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About Timothy Spann

Timothy Spann
I have been a programmer since I was a young child in the Gifted and Talent Program in Rutherford, NJ. I started programming on Commodore PETs – 4 bit. And then Apple IIs, Commodore 64s and some others. Basic, then Pascal, Fortran, C, C++, Java.

Spring XD for Data Ingestion

Spring XD is a powerful tool that is an installable set of Spring Boot services that run either standalone, on top of YARN or on top of EC2. Spring XD also includes an admin UI website and a command line tool for job and stream management. Spring XD is a powerful set of services that work with a variety of datasources.

For ideal usage, it should be running inside an Apache Spark or Hadoop cluster. In the first section we will setup XD to run on a Centos/RHEL machine with the necessary data services. These are for the infrastructure required to run and also for data ingestion. You can integrated your existing RDBMS, MongoDB, Kafka, Apache Spark, Hadoop, REST, RabbitMQ and other services.

You can also install XD on Mac, Windows and other Linux distributions. For basic usage on a developer machine, just download Spring XD from the Spring.IO website and run xd/xd/bin/xd-standalone and that will be sufficient for running data ingestion.

1. Spring XD Setup

First, let’s install Spring XD on your Linux server noting the requirements for running. If you do not have the required services, the XD download includes version of them for you to run.



  • Apache Zookeeper 3.4.6
  • Redis
  • An RDBMS (MySQL, Postgresql, Apache Derby, etc…)


  • GemFire (highly recommended for in-memory data grid)
  • GemFire XD (highly recommended for in-memory database)
  • RabbitMQ (highly recommended)
  • Apache Yarn

Installing MySQL on Centos/RHEL/Fedora

A relational database is needed to store your job information, while an in-memory RDBMS could be used, for real usage, an RDBMS should be used. If you have a RDBMS that is accessible from your XD cluster you can use that. I prefer an open source database to be used just for XD, you can install MySQL or Postgresql for this.

sudo yum install mysql-server

Install Postgresql (Don’t install on the same machine as GreenPlum)

sudo yum install postgresql-server

Installing Redis

(See RabbitMQ)

ᅠwget -q -O – http://packages.pivotal.io/pub/rpm/rhel6/app-suite/app-suite-installer | sh
ᅠ ᅠ ᅠ ᅠ ᅠ ᅠsudo yum install pivotal-redis
ᅠ ᅠ ᅠ ᅠ ᅠ ᅠsudo service pivotal-redis-6379 start
ᅠ ᅠ ᅠ ᅠ ᅠ ᅠsudo chkconfig —level 35 pivotal-redis-6379 on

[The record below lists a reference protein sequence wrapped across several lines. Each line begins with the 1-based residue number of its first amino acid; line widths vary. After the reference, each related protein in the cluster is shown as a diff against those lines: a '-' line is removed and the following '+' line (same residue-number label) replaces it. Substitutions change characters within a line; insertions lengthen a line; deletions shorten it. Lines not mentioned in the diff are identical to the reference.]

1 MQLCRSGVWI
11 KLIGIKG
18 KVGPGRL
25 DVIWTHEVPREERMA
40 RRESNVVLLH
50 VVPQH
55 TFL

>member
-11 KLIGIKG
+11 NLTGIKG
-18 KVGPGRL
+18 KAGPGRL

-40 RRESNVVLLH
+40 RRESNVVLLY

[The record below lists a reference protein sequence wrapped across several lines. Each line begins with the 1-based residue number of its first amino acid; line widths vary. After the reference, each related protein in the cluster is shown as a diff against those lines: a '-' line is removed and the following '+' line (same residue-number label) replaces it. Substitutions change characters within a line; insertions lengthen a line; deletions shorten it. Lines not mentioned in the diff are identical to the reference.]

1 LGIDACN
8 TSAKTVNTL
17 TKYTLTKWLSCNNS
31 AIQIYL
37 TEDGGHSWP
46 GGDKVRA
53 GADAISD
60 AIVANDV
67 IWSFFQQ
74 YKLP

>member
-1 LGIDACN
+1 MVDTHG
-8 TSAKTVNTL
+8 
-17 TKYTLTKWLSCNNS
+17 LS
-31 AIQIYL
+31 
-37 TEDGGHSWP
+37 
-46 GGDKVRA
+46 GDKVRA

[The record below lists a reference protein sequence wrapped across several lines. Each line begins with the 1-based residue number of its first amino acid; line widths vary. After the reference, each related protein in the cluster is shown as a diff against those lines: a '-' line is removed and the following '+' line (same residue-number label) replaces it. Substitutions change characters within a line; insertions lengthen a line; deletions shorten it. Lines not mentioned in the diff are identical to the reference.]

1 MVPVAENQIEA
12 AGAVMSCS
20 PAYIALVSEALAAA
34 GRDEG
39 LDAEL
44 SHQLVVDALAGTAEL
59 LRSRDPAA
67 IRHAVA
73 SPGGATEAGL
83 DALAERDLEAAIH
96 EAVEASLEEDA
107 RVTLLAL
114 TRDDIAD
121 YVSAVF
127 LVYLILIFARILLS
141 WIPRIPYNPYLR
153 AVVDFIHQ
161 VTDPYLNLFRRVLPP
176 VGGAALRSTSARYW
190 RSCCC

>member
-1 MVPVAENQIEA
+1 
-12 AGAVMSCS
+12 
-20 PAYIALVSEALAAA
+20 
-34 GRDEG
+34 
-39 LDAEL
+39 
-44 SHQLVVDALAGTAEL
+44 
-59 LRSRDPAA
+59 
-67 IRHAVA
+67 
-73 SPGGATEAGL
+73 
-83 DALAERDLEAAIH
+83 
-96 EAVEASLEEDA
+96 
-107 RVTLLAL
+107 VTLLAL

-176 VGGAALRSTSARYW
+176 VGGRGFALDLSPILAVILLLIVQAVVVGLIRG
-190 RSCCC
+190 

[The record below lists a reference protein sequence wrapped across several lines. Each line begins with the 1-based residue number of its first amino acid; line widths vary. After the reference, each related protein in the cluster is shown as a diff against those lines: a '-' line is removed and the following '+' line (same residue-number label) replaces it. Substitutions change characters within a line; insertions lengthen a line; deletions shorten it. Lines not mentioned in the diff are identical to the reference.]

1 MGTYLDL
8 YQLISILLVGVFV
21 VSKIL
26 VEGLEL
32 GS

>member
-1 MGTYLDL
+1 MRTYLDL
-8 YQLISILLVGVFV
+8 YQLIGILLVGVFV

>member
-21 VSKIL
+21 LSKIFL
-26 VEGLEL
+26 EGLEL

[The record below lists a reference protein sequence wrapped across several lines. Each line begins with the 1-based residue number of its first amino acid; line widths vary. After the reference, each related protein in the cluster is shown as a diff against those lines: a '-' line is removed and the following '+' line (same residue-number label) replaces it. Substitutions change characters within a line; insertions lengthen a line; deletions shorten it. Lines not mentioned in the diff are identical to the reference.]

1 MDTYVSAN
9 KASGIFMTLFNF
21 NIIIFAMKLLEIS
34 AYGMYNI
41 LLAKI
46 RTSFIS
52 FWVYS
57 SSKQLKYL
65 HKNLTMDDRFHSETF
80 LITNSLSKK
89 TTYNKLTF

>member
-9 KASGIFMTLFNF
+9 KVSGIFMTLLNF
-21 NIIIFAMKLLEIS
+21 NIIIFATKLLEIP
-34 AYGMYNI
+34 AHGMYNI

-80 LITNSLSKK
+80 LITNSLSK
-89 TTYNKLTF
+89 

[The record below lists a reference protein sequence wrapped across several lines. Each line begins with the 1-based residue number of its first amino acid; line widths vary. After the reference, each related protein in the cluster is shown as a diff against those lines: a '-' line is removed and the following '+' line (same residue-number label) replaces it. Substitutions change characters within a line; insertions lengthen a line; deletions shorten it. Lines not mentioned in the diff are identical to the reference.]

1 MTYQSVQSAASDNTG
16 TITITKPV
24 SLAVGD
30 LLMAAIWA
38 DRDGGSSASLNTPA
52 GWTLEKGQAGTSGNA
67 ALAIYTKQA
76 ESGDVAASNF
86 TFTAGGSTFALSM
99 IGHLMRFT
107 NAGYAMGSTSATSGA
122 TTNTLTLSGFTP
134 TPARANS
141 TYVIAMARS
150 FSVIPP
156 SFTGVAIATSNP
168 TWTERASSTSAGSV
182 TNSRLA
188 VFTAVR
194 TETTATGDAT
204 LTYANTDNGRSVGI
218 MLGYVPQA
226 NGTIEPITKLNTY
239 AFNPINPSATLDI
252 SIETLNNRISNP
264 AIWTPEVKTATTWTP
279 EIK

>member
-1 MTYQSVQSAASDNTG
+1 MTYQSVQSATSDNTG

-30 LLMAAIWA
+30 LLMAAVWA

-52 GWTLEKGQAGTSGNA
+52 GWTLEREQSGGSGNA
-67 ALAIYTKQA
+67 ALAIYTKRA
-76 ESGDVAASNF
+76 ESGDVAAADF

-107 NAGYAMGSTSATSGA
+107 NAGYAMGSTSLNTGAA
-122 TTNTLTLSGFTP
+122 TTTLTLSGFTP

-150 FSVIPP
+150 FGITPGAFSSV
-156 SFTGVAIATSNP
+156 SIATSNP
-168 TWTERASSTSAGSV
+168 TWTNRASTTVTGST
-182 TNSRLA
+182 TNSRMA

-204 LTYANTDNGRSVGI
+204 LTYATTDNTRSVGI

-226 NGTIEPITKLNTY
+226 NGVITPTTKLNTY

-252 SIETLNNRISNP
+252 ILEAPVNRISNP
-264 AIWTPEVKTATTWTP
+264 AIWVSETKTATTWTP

Installing RabbitMQ

RabbitMQ is required, even if you have another message queue. A single node will suffice, but it is needed for communication. I highly recommend having a real RMQ cluster as it fits into most streaming needs.

sudo wget -q -O – packages.pivotal.io | sh
sudo wget -q -O – http://packages.pivotal.io/pub/rpm/rhel6/app-suite/app-suite-installer | sh 

Depending on permissions, you may have to send that to a file, chmod 700 it and run it via sudo ./installer.sh

sudo yum search pivotal
         pivotal-rabbitmq-server.noarch: The RabbitMQ server

sudo yum install pivotal-rabbitmq-server
sudo rabbitmq-plugins enable rabbitmq_management ᅠ ᅠ

This may conflict with ports if you are running other things on that machine.

sudo /sbin/service rabbitmq-server start

Install Spring-XD

The easiest way to install is using Pivotal’s official releases for RHEL, as they are certified. You do not need to be a customer to use these. There are a number of other ways to download/install XD, but this is the easiest for RHEL as it will configure them as services.

sudo wget -q -O – http://packages.pivotal.io/pub/rpm/rhel6/app-suite/app-suite-installer sh 

sudo yum install spring-xd


It is also recommended to deploy XD nodes and DataNode within the same container and use data partitioning. This will speed up data processing and ingestion.

Setting Your Jobs Database

Change the datasource, pick one of the below for easiest setup. The jobs database is where Spring XD Job information and metadata is stored. This is necessary. This will be a very small amount of data.

# ᅠdatasource:
# ᅠ ᅠurl: jdbc:mysql://mysqlserver:3306/xdjobs
# ᅠ ᅠusername: xdjobsschema
# ᅠ ᅠpassword: xdsecurepassword
# ᅠ ᅠdriverClassName: com.mysql.jdbc.Driver
# ᅠ ᅠvalidationQuery: select 1
#Config for use with Postgres - uncomment and edit with relevant values for your environment
# ᅠdatasource:
# ᅠ ᅠurl: jdbc:postgresql://postgresqlserver:5432/xdjobs
# ᅠ ᅠusername: xdjobsschema
# ᅠ ᅠpassword: xdsecurepassword
# ᅠ ᅠdriverClassName: org.postgresql.Driver
# ᅠ ᅠvalidationQuery: select 1

Test that Spring-XD Single Node Works:

cd /opt/pivotal/springxd/xd/bin
./xd-singlenode —hadoopDistro phd20

If you are using a different Hadoop Distribution then Pivotal HD 2.0, you can specify that here or leave that flag off.

Test that Spring-XD Shell Works

cd /opt/pivotal/springxd/shell/bin
ᅠ ᅠ ./xd-shell—hadoopDistro phd20

The shell has help and shortcuts, just start typing and tab will resolve names and parameters for you.

Set the Environment Variable for Spring XD

export XD_HOME=/opt/pivotal/spring-xd/xd

For Default Access, I use:

/opt/pivotal/spring-xd/shell/bin/xd-shell —hadoopDistro phd20

For Testing Containers and Admin Servers for Distributed Spring XD (DIRT)

sudo service spring-xd-admin start
sudo service spring-xd-container start

For Testing Spring XD